OK, sure. This plan will work for some people. There will be many who say “thanks to that program, I have a bit more money at retirement. I certainly didn’t have the discipline to do it myself, so I’m glad the state did it for me.” That said, there was no indication at all in the legislation about what happens to “your” money if you pass away before retirement, or you die while there is still more cash in “your” account.
Feel free to read the details about the fund by checking out the links above. As usual, union employees are exempt as are government workers, but what’s new? As I read the plan, it’s almost like they set it up to get a very low rate of return, but I guess it might be better than nothing. The state also exempts themselves…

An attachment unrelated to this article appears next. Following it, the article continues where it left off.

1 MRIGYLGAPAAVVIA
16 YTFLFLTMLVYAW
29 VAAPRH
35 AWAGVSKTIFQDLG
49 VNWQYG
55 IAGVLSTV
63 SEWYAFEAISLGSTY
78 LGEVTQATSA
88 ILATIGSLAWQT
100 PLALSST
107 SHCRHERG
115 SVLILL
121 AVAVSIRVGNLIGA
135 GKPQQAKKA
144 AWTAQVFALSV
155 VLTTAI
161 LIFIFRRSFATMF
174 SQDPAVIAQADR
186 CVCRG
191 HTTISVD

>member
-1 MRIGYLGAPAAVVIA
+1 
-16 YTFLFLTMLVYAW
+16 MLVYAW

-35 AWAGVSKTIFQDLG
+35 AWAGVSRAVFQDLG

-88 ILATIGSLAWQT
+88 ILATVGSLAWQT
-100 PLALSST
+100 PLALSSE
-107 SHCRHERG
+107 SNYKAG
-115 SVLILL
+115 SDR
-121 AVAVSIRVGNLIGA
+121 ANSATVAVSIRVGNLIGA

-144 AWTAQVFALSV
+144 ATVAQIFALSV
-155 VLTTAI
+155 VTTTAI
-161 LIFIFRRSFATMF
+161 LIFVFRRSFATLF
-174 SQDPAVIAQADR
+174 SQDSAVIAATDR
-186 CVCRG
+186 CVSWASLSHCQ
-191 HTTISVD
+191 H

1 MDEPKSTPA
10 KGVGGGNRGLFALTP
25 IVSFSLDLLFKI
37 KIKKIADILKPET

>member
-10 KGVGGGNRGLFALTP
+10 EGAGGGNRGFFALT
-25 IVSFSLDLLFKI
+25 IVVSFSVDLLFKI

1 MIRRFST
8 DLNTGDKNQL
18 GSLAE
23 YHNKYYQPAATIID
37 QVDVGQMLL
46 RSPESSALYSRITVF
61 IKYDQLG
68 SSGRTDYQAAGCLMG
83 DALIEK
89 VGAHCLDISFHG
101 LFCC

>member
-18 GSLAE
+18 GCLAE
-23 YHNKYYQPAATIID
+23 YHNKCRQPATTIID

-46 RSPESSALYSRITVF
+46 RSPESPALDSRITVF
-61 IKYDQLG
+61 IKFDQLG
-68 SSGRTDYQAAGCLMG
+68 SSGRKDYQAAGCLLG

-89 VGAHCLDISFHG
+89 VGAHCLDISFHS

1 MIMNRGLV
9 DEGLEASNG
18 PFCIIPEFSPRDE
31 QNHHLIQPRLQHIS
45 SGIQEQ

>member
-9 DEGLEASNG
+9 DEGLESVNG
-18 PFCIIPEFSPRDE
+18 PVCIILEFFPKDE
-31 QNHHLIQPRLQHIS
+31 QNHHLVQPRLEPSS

The program fund is privately insured and is not guaranteed by the State of California.
My fixed fund account feature returns 4%. Other fund’s rates of return run from 5%+ to 15%+ with some short-term results of 25%.
Anyone who buys into this California system will automatically be doing worse than any reputable private mutual fund investment.
The California politicians will regard this as just another income source to raid and subvert to their own avarice. If anyone does survive to draw on this fund, the lock box will be picked clean and any return will most likely be from a federal bailout. Sound familiar?
Unfortunately, California needs to go bankrupt.
So the state of Mexifornia thinks that duplicating the inefficient, Ponzi scheme that is the Social Security program is a good idea?? Countdown to Connecticut following suit….10, 9, 8…..